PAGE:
We all want our pets to be healthy, and some of us really go out
of our way to make that happen. Take Marie Shelto, who gave her
dog, Bocker, flea and tick protection year-round, and always
checked his fur for ticks after even so much as a dash
outside.Living in upstate New York and then in Westchester, the
danger from ticks is more present than it might be for pet
elsewhere in the US
, but Marie has always known the dangers that ticks bring, and
has determinedly taken all the suggested steps for keeping dogs
safe from ticks: she uses a
monthly flea and tick preventative
, and she checks Bocker for ticks—even finding them crawling in
his coat from time to time, though never attached to his
skin.Imagine her surprise when her dog contracted Lyme disease,
not even just once, but twice!
A Famously Charming and Helpful Pooch
is a Labradoodle, a mix of
, and he’s also a mix of a homebody and a star. You may know him
from roles in
Eat, Pray, Love
War of the Worlds
, or you may recognize his curls from a Tommy Hilfiger ad.Or, you
may know him for his work as a therapy dog—Bocker is certified
with Therapy Dogs International and helps young students learn to
read as a confidence-building Tail Wagging Tutor. He's also made
trips to Sandy Hook, CT
, to provide therapy and show love and support for the surviving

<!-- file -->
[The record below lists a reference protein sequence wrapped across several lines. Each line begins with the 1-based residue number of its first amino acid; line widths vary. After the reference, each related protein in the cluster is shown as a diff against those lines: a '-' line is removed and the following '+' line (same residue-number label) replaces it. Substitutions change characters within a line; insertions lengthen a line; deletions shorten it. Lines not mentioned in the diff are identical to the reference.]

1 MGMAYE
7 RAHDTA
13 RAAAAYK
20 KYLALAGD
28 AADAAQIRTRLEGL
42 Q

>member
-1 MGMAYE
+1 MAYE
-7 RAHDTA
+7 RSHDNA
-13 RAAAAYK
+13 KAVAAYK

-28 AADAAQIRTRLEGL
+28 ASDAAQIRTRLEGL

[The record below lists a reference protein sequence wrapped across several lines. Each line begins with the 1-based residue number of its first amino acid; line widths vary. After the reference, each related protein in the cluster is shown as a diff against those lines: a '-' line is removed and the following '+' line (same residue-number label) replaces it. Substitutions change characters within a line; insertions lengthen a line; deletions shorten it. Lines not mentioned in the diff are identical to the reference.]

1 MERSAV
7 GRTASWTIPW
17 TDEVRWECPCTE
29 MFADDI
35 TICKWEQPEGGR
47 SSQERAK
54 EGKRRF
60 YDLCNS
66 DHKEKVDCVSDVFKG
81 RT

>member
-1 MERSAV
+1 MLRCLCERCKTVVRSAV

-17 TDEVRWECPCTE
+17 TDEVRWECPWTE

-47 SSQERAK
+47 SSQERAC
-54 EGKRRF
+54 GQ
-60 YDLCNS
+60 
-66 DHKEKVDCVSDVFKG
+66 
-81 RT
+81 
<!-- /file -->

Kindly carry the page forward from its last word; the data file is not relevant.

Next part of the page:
families of the school shooting.He's so personable and warm that
Shelto says while working as a therapy dog, he can just tell
which children want him to come in close for pets and hugs, and
which ones simply want him by their side. His eyes and demeanor
are so soulful that during photo shoots for his ad appearances,
photographers have asked, "Who is the person inside the furry
So how did this personable pooch end up with Lyme? To help get
the word out about this dangerous illness during
Lyme Aid Awareness Month
, we talked to Shelto about Bocker’s experience with Lyme, and
what she knows now that she didn’t before.When Bocker first
showed signs that something was wrong, symptoms came on suddenly.
He was three years old and "all of a sudden one day, could not
even walk, couldn't stand up" Shelto says. She took him to the
veterinarian, where he was able to limp inside, and a blood test